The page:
Decreased Affinity of Blood for Oxygen in Patients with Low-Output Heart Failure
Oxygen affinity of blood was measured in 16 patients (nonsmokers) without anemia and with clinical evidence of low cardiac output. Of these patients, 12 were catheterized and showed an arteriovenous oxygen concentration difference across the lungs greater than 5 ml/100 ml. The partial pressure of oxygen required to half-saturate their blood with oxygen (P50) averaged 29.4 mm Hg (SD ± 1.9). Blood from normal subjects (nonsmokers) had an average P50 of 27.3 mm Hg (SD ± 0.9). The decreased oxygen affinity found in blood of patients with low levels of cardiac output is considered as a compensatory adjustment to poor tissue blood flow, promoting the diffusion of oxygen from blood in tissue capillaries to intracellular sites of utilizaton.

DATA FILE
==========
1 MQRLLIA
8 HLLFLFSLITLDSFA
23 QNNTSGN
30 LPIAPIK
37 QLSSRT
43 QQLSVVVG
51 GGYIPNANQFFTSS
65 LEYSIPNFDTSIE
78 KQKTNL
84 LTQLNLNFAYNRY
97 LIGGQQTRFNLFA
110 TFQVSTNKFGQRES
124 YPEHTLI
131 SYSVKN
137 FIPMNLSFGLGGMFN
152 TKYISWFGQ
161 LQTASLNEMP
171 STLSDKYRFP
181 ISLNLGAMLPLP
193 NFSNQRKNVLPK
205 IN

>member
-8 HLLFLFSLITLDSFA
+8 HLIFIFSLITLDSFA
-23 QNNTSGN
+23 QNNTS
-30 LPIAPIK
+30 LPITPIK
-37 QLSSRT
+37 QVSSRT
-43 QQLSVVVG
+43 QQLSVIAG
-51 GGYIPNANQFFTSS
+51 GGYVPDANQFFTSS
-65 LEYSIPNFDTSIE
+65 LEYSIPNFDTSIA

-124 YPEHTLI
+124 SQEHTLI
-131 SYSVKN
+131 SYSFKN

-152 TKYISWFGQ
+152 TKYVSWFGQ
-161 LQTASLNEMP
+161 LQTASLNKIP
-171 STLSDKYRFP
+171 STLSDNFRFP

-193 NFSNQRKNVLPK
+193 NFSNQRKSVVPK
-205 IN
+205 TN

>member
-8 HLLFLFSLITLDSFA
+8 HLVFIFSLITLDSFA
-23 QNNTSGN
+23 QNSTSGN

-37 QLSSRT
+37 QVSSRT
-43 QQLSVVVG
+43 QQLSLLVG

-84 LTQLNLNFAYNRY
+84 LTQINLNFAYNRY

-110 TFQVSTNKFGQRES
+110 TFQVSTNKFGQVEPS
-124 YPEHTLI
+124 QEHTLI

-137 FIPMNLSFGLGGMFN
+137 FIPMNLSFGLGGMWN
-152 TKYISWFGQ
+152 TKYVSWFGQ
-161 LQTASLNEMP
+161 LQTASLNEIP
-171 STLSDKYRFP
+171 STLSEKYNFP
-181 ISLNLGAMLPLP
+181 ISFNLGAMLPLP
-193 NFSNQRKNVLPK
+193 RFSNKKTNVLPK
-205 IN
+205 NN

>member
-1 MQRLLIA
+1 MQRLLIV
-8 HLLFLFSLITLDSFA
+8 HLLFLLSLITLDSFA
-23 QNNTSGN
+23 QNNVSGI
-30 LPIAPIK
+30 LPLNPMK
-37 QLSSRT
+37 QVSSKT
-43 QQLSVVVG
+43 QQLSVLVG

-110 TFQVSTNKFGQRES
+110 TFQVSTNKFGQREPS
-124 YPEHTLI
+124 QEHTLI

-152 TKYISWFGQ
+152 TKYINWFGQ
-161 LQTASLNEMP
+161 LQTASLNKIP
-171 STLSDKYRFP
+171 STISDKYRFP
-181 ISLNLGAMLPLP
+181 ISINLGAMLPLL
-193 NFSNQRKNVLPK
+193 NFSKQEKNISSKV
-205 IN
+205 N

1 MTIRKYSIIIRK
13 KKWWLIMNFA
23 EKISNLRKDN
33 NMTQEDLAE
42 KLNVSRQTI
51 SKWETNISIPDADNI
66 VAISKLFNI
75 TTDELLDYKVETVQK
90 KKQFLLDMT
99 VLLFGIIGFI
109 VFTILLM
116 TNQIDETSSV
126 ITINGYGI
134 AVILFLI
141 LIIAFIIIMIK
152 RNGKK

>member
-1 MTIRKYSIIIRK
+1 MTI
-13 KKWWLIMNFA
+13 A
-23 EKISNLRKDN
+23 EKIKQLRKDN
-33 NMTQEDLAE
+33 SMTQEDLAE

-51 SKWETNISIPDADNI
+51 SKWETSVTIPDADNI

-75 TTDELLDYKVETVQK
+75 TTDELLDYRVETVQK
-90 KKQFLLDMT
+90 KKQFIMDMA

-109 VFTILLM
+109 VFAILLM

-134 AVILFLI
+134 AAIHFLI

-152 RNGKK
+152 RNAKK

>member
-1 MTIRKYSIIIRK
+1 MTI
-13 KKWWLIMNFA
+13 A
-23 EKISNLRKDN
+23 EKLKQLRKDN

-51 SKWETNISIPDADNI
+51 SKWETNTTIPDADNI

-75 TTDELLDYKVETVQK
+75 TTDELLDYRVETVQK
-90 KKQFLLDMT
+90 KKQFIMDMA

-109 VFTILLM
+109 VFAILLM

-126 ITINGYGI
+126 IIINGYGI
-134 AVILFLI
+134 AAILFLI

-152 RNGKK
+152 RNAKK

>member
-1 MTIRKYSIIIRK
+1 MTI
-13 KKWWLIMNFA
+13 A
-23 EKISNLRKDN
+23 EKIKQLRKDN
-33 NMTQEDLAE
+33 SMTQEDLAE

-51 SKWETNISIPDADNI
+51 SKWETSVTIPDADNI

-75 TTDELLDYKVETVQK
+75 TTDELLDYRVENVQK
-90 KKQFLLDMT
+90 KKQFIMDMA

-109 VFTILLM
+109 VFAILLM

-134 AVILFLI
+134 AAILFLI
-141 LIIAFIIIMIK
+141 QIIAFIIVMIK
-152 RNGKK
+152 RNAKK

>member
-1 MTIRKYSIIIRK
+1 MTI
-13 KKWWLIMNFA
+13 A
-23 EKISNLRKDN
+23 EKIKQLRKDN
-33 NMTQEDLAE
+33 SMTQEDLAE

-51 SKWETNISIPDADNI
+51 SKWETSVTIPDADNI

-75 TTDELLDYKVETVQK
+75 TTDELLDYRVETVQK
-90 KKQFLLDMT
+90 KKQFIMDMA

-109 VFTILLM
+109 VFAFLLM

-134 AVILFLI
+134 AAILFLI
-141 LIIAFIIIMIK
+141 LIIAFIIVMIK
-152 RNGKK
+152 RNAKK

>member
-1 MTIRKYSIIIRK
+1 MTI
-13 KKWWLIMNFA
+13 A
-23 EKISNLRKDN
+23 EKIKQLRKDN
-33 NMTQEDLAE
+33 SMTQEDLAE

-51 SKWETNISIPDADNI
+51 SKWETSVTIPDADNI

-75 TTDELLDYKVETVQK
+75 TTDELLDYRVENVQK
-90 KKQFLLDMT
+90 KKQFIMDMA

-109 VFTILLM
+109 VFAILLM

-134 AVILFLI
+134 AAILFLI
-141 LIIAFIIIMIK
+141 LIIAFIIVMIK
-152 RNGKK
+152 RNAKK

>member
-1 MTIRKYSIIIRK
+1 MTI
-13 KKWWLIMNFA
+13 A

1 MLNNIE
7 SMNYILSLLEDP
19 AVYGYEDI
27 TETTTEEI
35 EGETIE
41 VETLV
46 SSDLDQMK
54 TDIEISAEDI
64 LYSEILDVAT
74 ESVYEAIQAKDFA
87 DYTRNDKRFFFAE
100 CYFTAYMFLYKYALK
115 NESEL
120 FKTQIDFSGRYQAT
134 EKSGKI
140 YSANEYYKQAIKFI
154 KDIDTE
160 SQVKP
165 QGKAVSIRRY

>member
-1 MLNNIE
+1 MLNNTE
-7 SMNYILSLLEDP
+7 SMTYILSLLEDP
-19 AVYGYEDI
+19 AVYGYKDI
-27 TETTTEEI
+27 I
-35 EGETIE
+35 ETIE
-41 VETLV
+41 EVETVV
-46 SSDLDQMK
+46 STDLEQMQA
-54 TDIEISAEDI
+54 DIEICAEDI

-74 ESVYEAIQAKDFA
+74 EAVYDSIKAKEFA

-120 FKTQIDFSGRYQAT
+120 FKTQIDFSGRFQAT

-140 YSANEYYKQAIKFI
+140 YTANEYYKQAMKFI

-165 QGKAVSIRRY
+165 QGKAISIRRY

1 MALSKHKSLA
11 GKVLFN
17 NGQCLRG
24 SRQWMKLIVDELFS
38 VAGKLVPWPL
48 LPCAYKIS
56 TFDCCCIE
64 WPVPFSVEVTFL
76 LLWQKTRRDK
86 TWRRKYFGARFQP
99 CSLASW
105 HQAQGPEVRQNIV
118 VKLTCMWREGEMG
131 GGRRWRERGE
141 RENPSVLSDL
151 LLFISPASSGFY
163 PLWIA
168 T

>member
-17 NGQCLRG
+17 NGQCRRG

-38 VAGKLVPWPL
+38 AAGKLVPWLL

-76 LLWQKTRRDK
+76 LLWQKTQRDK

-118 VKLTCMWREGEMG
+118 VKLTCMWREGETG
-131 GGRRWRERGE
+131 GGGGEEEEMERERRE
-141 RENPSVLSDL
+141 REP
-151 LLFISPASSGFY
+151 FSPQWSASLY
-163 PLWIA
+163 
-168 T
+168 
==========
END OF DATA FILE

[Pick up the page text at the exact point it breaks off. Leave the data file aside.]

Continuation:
- Received October 28, 1968.
- Accepted June 2, 1969.
- © 1969 American Heart Association, Inc.